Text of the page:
It’s not dead, just neglected!

The main reason I haven’t updated is because of my research project application. This has been a way bigger hassle than I ever imagined. There was no reason for it to be such a hassle, either. It was my doing, really. The proposal itself is just a five-page document, telling what my project will be about, why it’s relevant to the field of linguistics, how I’m going to do it, how it’s a “culmination” of my previous coursework, and that sort of thing. Pretty simple. But I kept getting distracted, way more than I’ve ever gotten distracted at college. Part of it was that I had no firm deadline, and part of it was that I was surrounded by family and family drama and TVs. Our house has an enormous TV on both major floors. The lower one is always on, and the upper one is usually on, with someone watching. And I always feel like I’m shutting myself in if there are people to talk to and do things with, even if they’re just watching TV. So I let myself get distracted by the people watching TV and doing stuff. And I just didn’t get the application done. What kept me from blogging was that I always felt like I should be writing my application if I was writing anything at all, so if I wasn’t going to write my application, I just didn’t write anything.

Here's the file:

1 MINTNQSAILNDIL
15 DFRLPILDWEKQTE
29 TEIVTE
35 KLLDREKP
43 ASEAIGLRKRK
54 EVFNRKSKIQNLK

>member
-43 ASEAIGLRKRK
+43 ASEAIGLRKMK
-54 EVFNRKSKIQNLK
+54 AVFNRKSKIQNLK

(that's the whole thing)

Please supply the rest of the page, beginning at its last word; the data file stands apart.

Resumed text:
But now I’ve finally written that damn application, and revised it once, and I’m soon going to revise it a second time, and probably then I’ll be able to turn it in and it’ll stop bothering me once and for all. I decided that I was just going to have to have a Barricade Day, where I walled myself off from everyone and just wrote. Even so, it took me all of that day, but it’s done at least. Now I can blog. And since the application isn’t really exciting, I’ll leave that behind and talk about all the stuff I’ve done that was exciting.